Medieval warfare  

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Train wreck at Montparnasse (October 22, 1895) by Studio Lévy and Sons.
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Train wreck at Montparnasse (October 22, 1895) by Studio Lévy and Sons.

Medieval warfare is the warfare of the Middle Ages. In Europe, technological, cultural, and social developments had forced a dramatic transformation in the character of warfare from antiquity, changing military tactics and the role of cavalry and artillery. Similar patterns of warfare existed in other parts of the world. In China, weapons employing gunpowder date back to the tenth century, and the first permanent standing Chinese navy was established in the early twelfth century by the Song Dynasty.

The Middle East and North Africa used very different methods and equipment than was used in Europe, and there occurred a considerable amount of technological exchange and tactical adaptation between the different cultures. In Japan the Medieval warfare period is considered by many to have stretched into the eighteenth century. In Africa along the Sahel and Sudan, states like the Kingdom of Sennar and Fulani Empire employed Medieval tactics and weapons through the nineteenth century.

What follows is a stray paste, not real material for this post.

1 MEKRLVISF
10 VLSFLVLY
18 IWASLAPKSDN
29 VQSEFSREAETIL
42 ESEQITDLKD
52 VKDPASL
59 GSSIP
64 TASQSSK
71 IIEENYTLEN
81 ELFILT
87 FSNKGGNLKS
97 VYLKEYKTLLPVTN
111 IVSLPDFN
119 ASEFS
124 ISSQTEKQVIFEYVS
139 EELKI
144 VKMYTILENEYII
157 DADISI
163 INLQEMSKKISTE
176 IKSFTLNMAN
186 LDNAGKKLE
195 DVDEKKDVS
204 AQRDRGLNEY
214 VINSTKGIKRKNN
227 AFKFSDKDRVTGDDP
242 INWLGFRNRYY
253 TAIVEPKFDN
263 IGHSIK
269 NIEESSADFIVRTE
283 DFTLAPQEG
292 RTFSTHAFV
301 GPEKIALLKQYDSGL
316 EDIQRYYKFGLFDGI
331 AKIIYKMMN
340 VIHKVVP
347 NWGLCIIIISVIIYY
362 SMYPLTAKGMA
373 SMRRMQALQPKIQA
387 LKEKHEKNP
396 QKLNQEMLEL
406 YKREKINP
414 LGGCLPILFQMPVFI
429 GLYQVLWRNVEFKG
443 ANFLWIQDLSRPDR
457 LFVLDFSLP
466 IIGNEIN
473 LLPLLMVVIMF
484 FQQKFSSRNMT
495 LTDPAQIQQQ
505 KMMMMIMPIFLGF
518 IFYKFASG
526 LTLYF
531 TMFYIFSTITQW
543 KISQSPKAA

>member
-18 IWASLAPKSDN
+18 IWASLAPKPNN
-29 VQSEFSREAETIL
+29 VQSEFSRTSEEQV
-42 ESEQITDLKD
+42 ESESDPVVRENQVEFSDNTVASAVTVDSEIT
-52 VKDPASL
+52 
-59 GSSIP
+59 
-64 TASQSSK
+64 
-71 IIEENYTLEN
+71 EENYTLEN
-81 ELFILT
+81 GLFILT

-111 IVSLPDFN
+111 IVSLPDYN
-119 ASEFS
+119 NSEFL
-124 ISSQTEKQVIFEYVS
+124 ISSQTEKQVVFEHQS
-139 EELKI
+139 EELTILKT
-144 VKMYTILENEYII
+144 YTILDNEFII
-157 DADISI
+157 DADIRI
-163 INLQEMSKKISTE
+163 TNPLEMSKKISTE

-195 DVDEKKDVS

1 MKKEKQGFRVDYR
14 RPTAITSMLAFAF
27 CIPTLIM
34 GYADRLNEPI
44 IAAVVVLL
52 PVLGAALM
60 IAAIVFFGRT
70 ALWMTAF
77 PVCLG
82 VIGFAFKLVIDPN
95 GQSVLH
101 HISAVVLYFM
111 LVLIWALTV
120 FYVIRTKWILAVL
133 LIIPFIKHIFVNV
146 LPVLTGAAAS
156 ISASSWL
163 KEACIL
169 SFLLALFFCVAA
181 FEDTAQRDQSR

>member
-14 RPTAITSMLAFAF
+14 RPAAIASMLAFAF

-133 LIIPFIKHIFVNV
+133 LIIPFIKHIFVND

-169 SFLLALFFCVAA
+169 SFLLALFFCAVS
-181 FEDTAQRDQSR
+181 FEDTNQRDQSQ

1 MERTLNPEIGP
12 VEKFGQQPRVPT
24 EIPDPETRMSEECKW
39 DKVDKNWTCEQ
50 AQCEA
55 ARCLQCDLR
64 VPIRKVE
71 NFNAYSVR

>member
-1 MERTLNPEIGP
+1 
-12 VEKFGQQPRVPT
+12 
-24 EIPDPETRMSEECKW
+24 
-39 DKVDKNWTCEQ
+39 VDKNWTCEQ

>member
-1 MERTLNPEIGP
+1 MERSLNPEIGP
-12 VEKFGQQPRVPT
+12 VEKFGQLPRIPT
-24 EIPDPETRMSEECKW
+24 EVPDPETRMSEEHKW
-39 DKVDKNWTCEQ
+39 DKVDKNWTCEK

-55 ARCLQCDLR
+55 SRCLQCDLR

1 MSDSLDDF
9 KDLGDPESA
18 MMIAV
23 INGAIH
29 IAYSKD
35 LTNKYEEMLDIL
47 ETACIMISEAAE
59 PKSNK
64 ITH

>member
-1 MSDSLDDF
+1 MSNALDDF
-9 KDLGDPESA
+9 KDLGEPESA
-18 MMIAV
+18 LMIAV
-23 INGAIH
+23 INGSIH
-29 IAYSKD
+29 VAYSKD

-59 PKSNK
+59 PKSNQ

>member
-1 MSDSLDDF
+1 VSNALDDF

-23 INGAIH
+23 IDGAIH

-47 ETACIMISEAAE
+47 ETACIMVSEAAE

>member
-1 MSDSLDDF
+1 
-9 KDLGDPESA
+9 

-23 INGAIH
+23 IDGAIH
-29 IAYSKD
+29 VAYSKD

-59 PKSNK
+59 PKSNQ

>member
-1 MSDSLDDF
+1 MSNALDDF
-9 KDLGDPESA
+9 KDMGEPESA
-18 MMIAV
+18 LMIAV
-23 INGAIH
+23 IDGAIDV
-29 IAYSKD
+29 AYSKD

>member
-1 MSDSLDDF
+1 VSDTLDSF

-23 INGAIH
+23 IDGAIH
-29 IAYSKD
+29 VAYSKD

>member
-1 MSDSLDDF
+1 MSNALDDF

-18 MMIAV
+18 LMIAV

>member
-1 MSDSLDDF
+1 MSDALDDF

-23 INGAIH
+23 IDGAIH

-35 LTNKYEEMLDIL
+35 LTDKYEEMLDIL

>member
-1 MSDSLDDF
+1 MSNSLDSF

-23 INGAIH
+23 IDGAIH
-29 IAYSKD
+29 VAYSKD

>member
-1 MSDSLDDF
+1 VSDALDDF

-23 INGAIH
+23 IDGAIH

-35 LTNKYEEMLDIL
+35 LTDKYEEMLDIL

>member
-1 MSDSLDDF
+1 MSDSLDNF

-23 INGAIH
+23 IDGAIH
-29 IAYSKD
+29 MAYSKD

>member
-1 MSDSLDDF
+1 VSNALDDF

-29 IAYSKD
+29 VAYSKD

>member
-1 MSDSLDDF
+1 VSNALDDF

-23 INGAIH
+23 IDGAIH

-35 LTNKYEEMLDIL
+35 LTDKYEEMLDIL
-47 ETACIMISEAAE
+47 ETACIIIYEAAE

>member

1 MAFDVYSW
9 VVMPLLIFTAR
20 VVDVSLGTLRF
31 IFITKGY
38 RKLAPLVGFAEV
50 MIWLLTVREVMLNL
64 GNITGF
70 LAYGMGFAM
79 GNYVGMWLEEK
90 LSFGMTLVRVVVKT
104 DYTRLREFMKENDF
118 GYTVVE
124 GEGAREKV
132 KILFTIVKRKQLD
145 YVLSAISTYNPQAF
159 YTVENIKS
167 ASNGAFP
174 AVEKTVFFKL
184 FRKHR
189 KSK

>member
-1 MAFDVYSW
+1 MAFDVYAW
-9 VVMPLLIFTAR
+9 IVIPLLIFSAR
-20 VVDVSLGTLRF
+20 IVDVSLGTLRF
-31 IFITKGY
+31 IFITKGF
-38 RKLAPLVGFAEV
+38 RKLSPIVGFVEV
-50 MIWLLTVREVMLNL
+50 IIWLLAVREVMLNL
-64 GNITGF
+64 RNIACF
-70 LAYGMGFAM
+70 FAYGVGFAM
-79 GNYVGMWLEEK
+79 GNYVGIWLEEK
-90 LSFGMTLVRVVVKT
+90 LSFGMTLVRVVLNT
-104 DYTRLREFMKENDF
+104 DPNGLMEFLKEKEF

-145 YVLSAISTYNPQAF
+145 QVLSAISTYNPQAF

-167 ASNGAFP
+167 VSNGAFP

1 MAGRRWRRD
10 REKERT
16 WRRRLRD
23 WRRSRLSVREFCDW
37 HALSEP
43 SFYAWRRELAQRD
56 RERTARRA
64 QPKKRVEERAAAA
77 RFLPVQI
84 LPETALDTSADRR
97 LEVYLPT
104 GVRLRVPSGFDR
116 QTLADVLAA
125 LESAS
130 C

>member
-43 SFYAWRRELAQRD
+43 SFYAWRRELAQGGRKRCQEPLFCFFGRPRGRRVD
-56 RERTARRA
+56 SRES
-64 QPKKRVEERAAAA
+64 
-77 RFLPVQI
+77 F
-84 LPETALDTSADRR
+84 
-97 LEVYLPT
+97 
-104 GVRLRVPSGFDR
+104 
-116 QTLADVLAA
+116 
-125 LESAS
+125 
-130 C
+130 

Unless indicated otherwise, the text in this article is either based on Wikipedia article "Medieval warfare" or another language Wikipedia page thereof used under the terms of the GNU Free Documentation License; or on original research by Jahsonic and friends. See Art and Popular Culture's copyright notice.

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